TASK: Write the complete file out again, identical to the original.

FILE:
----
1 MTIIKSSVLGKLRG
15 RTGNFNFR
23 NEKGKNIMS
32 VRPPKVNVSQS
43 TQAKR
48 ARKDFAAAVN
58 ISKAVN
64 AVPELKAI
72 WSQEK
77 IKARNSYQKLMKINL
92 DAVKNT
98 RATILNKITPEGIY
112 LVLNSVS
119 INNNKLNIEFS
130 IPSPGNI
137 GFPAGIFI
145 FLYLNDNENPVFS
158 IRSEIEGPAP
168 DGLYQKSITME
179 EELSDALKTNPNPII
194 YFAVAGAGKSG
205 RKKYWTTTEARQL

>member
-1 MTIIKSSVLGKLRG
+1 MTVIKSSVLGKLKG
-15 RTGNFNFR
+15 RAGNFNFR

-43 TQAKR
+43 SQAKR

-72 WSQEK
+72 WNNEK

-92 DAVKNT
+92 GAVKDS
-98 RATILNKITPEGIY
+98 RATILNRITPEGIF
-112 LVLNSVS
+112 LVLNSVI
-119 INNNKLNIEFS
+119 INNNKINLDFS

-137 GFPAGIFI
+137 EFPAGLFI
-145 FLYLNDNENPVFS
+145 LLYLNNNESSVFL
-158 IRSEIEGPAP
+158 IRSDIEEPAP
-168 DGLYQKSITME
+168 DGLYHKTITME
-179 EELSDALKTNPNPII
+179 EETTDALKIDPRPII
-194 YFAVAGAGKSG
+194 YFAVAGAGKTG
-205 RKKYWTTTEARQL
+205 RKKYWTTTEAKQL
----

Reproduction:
1 MTIIKSSVLGKLRG
15 RTGNFNFR
23 NEKGKNIMS
32 VRPPKVNVSQS
43 TQAKR
48 ARKDFAAAVN
58 ISKAVN
64 AVPELKAI
72 WSQEK
77 IKARNSYQKLMKINL
92 DAVKNT
98 RATILNKITPEGIY
112 LVLNSVS
119 INNNKLNIEFS
130 IPSPGNI
137 GFPAGIFI
145 FLYLNDNENPVFS
158 IRSEIEGPAP
168 DGLYQKSITME
179 EELSDALKTNPNPII
194 YFAVAGAGKSG
205 RKKYWTTTEARQL

>member
-1 MTIIKSSVLGKLRG
+1 MTVIKSSVLGKLKG
-15 RTGNFNFR
+15 RAGNFNFR

-43 TQAKR
+43 SQAKR

-72 WSQEK
+72 WNNEK

-92 DAVKNT
+92 GAVKDS
-98 RATILNKITPEGIY
+98 RATILNRITPEGIF
-112 LVLNSVS
+112 LVLNSVI
-119 INNNKLNIEFS
+119 INNNKINLDFS

-137 GFPAGIFI
+137 EFPAGLFI
-145 FLYLNDNENPVFS
+145 LLYLNNNESSVFL
-158 IRSEIEGPAP
+158 IRSDIEEPAP
-168 DGLYQKSITME
+168 DGLYHKTITME
-179 EELSDALKTNPNPII
+179 EETTDALKIDPRPII
-194 YFAVAGAGKSG
+194 YFAVAGAGKTG
-205 RKKYWTTTEARQL
+205 RKKYWTTTEAKQL